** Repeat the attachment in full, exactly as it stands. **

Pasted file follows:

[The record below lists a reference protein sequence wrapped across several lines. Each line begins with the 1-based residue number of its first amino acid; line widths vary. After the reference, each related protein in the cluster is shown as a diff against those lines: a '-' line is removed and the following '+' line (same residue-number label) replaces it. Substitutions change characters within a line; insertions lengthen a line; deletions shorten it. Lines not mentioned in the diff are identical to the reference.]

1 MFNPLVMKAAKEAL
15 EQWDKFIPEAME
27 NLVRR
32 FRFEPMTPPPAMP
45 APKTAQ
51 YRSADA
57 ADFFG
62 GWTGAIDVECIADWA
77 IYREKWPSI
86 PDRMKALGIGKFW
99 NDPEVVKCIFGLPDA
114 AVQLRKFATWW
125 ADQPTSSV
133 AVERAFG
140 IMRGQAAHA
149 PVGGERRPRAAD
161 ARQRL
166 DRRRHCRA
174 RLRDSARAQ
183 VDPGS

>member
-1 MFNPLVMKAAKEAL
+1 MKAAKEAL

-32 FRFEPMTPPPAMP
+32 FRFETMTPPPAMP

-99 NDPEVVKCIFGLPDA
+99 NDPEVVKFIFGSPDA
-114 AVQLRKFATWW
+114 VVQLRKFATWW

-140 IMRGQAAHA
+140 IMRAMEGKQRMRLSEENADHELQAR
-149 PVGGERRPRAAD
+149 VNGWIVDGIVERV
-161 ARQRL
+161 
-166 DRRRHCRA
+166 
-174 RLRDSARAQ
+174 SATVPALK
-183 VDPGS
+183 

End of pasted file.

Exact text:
[The record below lists a reference protein sequence wrapped across several lines. Each line begins with the 1-based residue number of its first amino acid; line widths vary. After the reference, each related protein in the cluster is shown as a diff against those lines: a '-' line is removed and the following '+' line (same residue-number label) replaces it. Substitutions change characters within a line; insertions lengthen a line; deletions shorten it. Lines not mentioned in the diff are identical to the reference.]

1 MFNPLVMKAAKEAL
15 EQWDKFIPEAME
27 NLVRR
32 FRFEPMTPPPAMP
45 APKTAQ
51 YRSADA
57 ADFFG
62 GWTGAIDVECIADWA
77 IYREKWPSI
86 PDRMKALGIGKFW
99 NDPEVVKCIFGLPDA
114 AVQLRKFATWW
125 ADQPTSSV
133 AVERAFG
140 IMRGQAAHA
149 PVGGERRPRAAD
161 ARQRL
166 DRRRHCRA
174 RLRDSARAQ
183 VDPGS

>member
-1 MFNPLVMKAAKEAL
+1 MKAAKEAL

-32 FRFEPMTPPPAMP
+32 FRFETMTPPPAMP

-99 NDPEVVKCIFGLPDA
+99 NDPEVVKFIFGSPDA
-114 AVQLRKFATWW
+114 VVQLRKFATWW

-140 IMRGQAAHA
+140 IMRAMEGKQRMRLSEENADHELQAR
-149 PVGGERRPRAAD
+149 VNGWIVDGIVERV
-161 ARQRL
+161 
-166 DRRRHCRA
+166 
-174 RLRDSARAQ
+174 SATVPALK
-183 VDPGS
+183 